.Conditioner's primary job is to soften and detangle the hair. Most conditioners will also have a specialty purpose like hydrating, repairing, smoothing.
There are also 2 types of conditioners:
-Daily conditioner: This is your regular conditioner that is formulated to be used daily or at every wash.
-Treatment or deep conditioner: These are your power player conditioners that are packed ingredients to address specific needs.
For your daily conditioners you only need to apply them, work them through thoroughly then rinse. However, many choose to apply and let set for the duration of bathing time. This is especially good for long hair that tangles up, and dry damaged hair.
For treatment conditioners they typically have directions to leave on longer, often 10 minutes after being thoroughly worked through the hair.
"Can I leave either conditioner in longer?" Yes! You can absolutely leave them in longer. We often recommend our clients with long, tangly, or dry hair to leave some conditioner in if it's going to be a messy bun day. This allows the conditioner to work longer, and also provides a little protection in the hair. Depending on how much is left in, the hair will likely have to be rinsed, or washed and rinsed when ready to style next.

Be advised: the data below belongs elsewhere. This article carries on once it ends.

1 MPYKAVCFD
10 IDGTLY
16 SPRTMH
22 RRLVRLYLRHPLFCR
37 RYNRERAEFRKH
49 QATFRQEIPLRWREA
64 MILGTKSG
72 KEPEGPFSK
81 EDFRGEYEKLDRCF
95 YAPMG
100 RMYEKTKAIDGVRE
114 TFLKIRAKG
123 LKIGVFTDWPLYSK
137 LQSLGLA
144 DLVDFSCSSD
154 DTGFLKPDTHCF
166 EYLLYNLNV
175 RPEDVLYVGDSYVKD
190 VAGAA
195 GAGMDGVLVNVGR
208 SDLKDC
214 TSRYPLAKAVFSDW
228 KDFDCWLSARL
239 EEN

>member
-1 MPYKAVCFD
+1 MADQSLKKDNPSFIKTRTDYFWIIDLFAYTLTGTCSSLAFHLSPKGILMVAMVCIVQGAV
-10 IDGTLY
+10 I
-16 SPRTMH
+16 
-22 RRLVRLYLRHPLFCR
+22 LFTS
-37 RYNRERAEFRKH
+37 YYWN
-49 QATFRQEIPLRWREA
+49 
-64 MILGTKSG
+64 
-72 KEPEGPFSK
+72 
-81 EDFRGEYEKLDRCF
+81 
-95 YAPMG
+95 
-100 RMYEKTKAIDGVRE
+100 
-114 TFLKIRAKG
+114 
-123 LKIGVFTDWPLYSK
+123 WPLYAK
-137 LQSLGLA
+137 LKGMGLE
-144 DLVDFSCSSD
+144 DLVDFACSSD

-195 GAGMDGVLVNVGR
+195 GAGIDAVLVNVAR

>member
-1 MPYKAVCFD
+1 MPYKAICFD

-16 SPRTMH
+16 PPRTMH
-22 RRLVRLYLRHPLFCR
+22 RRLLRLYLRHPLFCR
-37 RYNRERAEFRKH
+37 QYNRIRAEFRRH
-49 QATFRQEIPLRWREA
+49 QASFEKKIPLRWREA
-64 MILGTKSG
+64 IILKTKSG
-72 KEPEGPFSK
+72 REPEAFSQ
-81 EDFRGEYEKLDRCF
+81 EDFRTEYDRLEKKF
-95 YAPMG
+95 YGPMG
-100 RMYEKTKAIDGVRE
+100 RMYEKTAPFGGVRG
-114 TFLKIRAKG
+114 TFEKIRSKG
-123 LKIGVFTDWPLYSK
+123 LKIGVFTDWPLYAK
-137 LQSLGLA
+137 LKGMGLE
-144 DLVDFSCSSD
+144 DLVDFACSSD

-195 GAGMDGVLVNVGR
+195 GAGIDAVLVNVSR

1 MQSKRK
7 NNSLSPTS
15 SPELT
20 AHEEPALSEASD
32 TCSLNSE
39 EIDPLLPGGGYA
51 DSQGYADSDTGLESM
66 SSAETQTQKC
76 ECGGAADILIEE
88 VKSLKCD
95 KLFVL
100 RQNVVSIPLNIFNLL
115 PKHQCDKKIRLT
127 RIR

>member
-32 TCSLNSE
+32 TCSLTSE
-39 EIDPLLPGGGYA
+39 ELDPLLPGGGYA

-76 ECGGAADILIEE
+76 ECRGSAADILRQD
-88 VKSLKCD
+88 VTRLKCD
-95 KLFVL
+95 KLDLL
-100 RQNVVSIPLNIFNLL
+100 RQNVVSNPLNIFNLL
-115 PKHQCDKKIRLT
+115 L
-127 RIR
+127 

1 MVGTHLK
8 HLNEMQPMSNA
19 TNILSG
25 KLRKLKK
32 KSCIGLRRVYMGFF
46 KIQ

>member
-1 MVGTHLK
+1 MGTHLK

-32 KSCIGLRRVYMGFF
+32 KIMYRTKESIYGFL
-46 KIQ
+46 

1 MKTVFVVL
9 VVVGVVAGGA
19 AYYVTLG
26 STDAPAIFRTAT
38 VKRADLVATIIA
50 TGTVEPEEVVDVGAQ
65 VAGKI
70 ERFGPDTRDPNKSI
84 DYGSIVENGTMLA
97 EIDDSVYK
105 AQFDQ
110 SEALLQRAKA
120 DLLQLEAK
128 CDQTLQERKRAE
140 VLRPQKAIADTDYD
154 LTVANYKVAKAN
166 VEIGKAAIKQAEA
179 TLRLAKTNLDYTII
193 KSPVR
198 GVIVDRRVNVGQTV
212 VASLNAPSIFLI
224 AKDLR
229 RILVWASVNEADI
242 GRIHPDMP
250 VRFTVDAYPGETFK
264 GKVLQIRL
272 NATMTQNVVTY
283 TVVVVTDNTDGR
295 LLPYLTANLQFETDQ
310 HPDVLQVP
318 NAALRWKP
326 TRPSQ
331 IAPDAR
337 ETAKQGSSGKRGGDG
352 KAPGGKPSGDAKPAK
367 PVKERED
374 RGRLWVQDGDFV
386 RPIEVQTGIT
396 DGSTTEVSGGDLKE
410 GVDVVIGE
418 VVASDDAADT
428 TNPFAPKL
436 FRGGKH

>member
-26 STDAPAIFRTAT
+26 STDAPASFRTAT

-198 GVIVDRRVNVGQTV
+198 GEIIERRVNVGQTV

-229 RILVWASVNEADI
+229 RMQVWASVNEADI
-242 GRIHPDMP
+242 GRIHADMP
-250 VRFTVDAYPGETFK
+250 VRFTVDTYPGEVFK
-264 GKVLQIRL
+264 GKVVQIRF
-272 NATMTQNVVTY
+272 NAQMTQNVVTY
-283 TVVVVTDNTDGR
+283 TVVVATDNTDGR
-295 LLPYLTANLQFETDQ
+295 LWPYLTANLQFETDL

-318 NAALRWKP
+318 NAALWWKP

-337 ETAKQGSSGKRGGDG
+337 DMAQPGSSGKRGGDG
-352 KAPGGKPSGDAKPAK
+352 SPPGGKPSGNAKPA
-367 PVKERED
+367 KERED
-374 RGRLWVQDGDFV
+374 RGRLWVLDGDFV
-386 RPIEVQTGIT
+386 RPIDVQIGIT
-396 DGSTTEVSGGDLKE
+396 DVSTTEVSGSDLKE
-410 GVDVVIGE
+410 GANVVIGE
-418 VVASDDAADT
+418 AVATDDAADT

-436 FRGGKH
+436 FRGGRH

Conditioner is only working when it is wet. Once your hair and the product have completely dried out, it's just acting as a protective barrier or styling product.
How long is too long? Really the main bad thing that can happen is if you have thick hair that doesn't dry easily and you're wearing your hair up with conditioner in it and it stays wet for multiple days it can cause mold to grow in you hair which can make your hair smell bad and other potential health hazards related to mold exposure. Don't worry that is the absolute worst case scenario, and I have never seen it happen in my hair career, the hair would have to stay wet for a VERY long time for this to happen.